Busy today; will report next week. On to pictures. Those are coming now to the end of our day at Knoebels. We didn't have much night time, as the park closed about 9:30, not very long after sunset even given that the sun just had to hide behind mountains.
Knoebels's Kasper Klaus-model Roto-Jet. This fan site lists only four parks which as of 2013 still had Roto-Jets. We've been to three of them, and rode it at Knoebels and Lakeside. I don't believe we rode it at Hershey. But now that we know it's significant we'll be sure to get to it next time we're at HersheyPark.
Scenery! A turtle statue crawling through a log. Knoebels doesn't have the abundance of sculpture that Waldameer has, but ...
Yup, they have a hare to go with the tortoise. A relaxing bunny, at that. Hm.
Knoebels, like most Pennsylvania parks, has the benefit of great hills all around it and here's a look up at them into the clouds left over from the rain. Note the drop tower in the lower right corner, for scale.
We'd popped out to the car for something and so got a look at the setting sun over the amusement park.
bunny_hugger getting a ride in on what I'll assume is the lead horse of the Grand Carousel.
Menu, and sculptures, outside the Old Mill Sundaes. There is a water wheel on the creek and apparatus that transfers that energy to rotating the roof of an eating pavilion.
Also, you have to go over a slight creek as you go through the ice cream sundae line. In hindsight, you maybe understand why the park floods every 38 days.
And here's the rotating pavilion, and a good bit of shelter from the rain.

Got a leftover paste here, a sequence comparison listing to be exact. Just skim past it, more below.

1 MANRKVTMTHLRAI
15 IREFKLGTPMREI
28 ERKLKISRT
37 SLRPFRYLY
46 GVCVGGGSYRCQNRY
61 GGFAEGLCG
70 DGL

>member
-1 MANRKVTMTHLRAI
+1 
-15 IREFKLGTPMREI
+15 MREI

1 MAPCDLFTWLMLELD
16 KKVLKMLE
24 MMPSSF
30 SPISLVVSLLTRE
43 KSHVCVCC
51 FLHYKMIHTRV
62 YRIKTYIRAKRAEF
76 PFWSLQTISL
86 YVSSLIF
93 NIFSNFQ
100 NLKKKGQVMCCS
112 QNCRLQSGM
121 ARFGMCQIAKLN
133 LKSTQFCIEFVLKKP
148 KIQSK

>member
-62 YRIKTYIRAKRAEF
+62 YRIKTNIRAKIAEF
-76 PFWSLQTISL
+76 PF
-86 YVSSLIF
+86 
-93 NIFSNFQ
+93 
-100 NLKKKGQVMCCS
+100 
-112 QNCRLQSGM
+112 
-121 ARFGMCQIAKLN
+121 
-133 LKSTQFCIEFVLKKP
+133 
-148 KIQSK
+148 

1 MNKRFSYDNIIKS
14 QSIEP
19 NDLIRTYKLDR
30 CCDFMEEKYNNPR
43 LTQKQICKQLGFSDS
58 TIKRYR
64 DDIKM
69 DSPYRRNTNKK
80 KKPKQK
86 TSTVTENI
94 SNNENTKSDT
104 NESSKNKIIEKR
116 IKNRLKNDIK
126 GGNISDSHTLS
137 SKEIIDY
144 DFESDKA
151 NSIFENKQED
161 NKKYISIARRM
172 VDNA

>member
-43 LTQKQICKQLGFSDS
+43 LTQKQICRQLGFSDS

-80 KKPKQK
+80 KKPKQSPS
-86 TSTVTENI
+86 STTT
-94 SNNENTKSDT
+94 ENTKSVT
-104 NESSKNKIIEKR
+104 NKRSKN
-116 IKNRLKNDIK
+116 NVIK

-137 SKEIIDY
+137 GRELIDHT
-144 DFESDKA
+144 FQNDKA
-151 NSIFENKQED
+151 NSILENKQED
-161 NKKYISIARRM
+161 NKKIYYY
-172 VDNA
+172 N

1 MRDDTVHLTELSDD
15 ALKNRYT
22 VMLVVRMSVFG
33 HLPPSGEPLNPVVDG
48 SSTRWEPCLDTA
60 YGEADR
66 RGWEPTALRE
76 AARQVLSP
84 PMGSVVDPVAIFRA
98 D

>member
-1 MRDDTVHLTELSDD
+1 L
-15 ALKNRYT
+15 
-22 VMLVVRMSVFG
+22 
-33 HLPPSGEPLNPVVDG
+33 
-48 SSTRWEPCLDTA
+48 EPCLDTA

Kozmo Chipmunk appears outside most rides with a you-must-be-this-tall sign. For the log flume, though, he shapeshifts into Codzmo.
Here's Kozmo back in his normal body, but dressed up for the Round Up ride.
Round Up ride in the twilight, which MWS and bunny_hugger were kind enough to humor me with by suggesting we ride.
Phoenix as seen by twilight. Notice there's a little lighted crown at the top of its lift hill, on the left.
Spotted from Phoenix's station: a park worker trying to do something I could not make out, not from that distance. It doesn't seem like an exhibition but it's also a weird place to be doing legitimate work too.
Trivia: In the early 19th century Camden, New Jersey, was famous for its floating bathhouses anchored at Windmill Island, with patrons changing in unscreened accommodations visible to ferryboat riders from Philadelphia. (Windmill Island is, today, Soupy Island, which is not an island but has an antique carousel.) Source: This Is New Jersey, John T Cunningham.
Currently Reading: Invisible Countries: Journeys to the Edge of Nationhood, Joshua Keating.